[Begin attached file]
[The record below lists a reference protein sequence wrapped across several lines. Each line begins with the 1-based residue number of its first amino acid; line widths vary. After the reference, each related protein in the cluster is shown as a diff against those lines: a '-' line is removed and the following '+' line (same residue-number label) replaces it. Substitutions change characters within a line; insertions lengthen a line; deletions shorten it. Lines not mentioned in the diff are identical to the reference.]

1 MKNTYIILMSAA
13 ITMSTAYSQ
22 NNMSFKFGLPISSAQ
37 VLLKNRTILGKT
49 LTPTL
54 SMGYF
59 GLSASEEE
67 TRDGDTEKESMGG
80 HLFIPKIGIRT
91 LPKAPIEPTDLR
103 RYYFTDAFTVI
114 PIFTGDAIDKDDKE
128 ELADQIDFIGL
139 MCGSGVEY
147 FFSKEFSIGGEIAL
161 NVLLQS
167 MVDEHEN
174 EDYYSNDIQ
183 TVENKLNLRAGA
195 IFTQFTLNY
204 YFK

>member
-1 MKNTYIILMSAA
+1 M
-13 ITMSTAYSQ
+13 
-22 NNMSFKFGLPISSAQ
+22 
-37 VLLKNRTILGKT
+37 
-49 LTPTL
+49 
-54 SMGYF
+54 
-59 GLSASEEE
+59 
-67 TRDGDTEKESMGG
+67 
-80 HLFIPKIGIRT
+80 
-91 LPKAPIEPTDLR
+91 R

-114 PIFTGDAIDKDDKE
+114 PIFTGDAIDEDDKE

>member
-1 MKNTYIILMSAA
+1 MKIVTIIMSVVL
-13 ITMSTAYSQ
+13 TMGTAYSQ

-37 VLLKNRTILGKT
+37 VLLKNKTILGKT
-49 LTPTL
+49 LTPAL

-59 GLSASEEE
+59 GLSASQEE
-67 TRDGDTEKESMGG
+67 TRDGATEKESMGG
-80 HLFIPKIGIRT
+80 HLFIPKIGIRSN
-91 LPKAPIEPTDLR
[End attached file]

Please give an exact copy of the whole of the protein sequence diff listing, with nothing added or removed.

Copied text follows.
[The record below lists a reference protein sequence wrapped across several lines. Each line begins with the 1-based residue number of its first amino acid; line widths vary. After the reference, each related protein in the cluster is shown as a diff against those lines: a '-' line is removed and the following '+' line (same residue-number label) replaces it. Substitutions change characters within a line; insertions lengthen a line; deletions shorten it. Lines not mentioned in the diff are identical to the reference.]

1 MKNTYIILMSAA
13 ITMSTAYSQ
22 NNMSFKFGLPISSAQ
37 VLLKNRTILGKT
49 LTPTL
54 SMGYF
59 GLSASEEE
67 TRDGDTEKESMGG
80 HLFIPKIGIRT
91 LPKAPIEPTDLR
103 RYYFTDAFTVI
114 PIFTGDAIDKDDKE
128 ELADQIDFIGL
139 MCGSGVEY
147 FFSKEFSIGGEIAL
161 NVLLQS
167 MVDEHEN
174 EDYYSNDIQ
183 TVENKLNLRAGA
195 IFTQFTLNY
204 YFK

>member
-1 MKNTYIILMSAA
+1 M
-13 ITMSTAYSQ
+13 
-22 NNMSFKFGLPISSAQ
+22 
-37 VLLKNRTILGKT
+37 
-49 LTPTL
+49 
-54 SMGYF
+54 
-59 GLSASEEE
+59 
-67 TRDGDTEKESMGG
+67 
-80 HLFIPKIGIRT
+80 
-91 LPKAPIEPTDLR
+91 R

-114 PIFTGDAIDKDDKE
+114 PIFTGDAIDEDDKE

>member
-1 MKNTYIILMSAA
+1 MKIVTIIMSVVL
-13 ITMSTAYSQ
+13 TMGTAYSQ

-37 VLLKNRTILGKT
+37 VLLKNKTILGKT
-49 LTPTL
+49 LTPAL

-59 GLSASEEE
+59 GLSASQEE
-67 TRDGDTEKESMGG
+67 TRDGATEKESMGG
-80 HLFIPKIGIRT
+80 HLFIPKIGIRSN
-91 LPKAPIEPTDLR